Fairfax bets on low inflation

Fairfax Holdings spent about $175 million this year, betting that prices won’t rise much over the next decade, and has already made $100 million on the deal. WSJ has details (sub. req.):

Fairfax paid $174 million in upfront fees to protect $22 billion of its investment portfolio against the possibility of deflation over the next decade. In exchange, Fairfax will receive a payment amounting to the drop in CPI below 2%—the level of inflation when Fairfax bought its contracts—multiplied by the $22 billion.

If deflation averages 2% annually over the next 10 years, Fairfax’s contracts would rise in value the equivalent of 4% of $22 billion, or $880 million, each year over the next decade, according to traders familiar with Fairfax’s trades.

In that scenario, if Fairfax holds on to its investments during the 10-year period, it would reap nearly $9 billion from its $174 million investment.

The company wouldn’t get anything for its bet if inflation turns out to be higher than 2% over the next 10 years.

The whole story sounds like the company is betting on deflation – prices actually falling. Even the excerpt above contradicts itself. And betting that prices will actually fall across an entire decade is pretty risky. Even Japan only had six years in the last 19 where inflation fell below 0%.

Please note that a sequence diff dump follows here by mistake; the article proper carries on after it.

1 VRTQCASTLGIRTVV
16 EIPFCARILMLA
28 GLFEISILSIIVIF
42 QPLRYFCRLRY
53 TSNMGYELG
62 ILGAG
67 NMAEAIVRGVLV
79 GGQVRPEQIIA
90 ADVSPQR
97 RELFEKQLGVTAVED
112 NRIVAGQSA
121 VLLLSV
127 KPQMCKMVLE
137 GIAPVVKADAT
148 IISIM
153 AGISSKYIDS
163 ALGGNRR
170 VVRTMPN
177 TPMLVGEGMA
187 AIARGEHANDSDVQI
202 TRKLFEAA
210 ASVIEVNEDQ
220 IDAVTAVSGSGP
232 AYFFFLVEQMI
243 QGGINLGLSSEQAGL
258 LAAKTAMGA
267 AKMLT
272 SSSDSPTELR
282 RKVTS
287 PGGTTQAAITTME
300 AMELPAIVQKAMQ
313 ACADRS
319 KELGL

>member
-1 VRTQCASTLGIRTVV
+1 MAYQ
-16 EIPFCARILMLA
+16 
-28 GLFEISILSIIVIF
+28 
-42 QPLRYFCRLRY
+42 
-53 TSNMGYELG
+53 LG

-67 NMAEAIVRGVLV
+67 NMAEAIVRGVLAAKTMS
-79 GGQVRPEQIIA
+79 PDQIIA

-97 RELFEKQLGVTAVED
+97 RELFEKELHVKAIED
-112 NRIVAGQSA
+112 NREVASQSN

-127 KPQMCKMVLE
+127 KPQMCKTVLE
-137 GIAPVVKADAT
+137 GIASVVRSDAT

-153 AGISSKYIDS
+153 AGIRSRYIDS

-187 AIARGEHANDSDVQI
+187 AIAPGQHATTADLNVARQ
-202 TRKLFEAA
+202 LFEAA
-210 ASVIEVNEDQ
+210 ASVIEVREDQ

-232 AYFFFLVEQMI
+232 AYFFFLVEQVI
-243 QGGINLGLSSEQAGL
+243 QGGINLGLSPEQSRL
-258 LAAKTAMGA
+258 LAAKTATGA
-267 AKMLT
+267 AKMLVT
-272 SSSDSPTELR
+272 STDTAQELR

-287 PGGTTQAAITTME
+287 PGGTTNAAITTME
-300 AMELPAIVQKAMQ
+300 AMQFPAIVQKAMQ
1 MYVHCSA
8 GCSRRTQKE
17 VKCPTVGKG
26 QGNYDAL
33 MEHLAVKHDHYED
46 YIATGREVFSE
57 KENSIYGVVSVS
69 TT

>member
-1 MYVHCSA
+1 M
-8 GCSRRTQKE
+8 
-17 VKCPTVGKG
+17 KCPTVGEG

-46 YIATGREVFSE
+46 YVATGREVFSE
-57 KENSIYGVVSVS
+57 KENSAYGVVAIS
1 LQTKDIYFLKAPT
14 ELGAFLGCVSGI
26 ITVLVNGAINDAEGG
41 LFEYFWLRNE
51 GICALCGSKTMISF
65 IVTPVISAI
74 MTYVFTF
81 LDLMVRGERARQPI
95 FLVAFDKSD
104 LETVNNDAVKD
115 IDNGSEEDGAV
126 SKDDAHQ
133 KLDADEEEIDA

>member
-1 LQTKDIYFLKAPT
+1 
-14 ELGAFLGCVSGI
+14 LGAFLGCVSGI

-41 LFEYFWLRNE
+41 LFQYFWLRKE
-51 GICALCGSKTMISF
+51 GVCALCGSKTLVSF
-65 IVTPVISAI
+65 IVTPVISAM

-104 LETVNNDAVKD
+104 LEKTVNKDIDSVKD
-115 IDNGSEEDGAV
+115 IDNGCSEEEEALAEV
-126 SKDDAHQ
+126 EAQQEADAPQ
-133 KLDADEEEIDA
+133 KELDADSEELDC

But a bet on low inflation at the start of this year makes a lot more sense, as 10-year Treasury yields were rising and the consensus held that government overspending would force prices to take off. Fairfax was playing the contrarian.

Now the 10-year is around 2.5%, and more investors are concerned about deflation. So Fairfax’s position has already netted it $100 million in capital gains.

The move is portrayed as protection on Fairfax’s investment portfolio, but I have trouble seeing that. Much of Fairfax’s investments is tied up in property-casualty reserves, which are a natural hedge against deflation. The method of P&C reserving <wonk> loss triangles </wonk> have long-term inflation built into them. So deflation between now and the date claims are paid would reduce your ultimate loss from what you thought it would be. Anybody smart enough to short the CPI would know that.

What this really sounds like is a clever play on Fairfax’s $1 billion asbestos and environmental exposure. (See pages 147 and 49 of the 2009 annual report.) That money won’t be paid out for years and years and years. Asbestos cases take forever to settle. It’s like Bleak House in slo-mo. Just this week, Travelers won a $262 million judgment on a case that’s 17 years old. And the loser is appealing. Who knows when that cash will change hands?

Putting 20% of your A&E reserves into a contrarian derivative would be odd and daring, but, so far, profitable.

Update: Hard to tell what kind of derivative Fairfax bought, but it behaves somewhat like an inflation swap.

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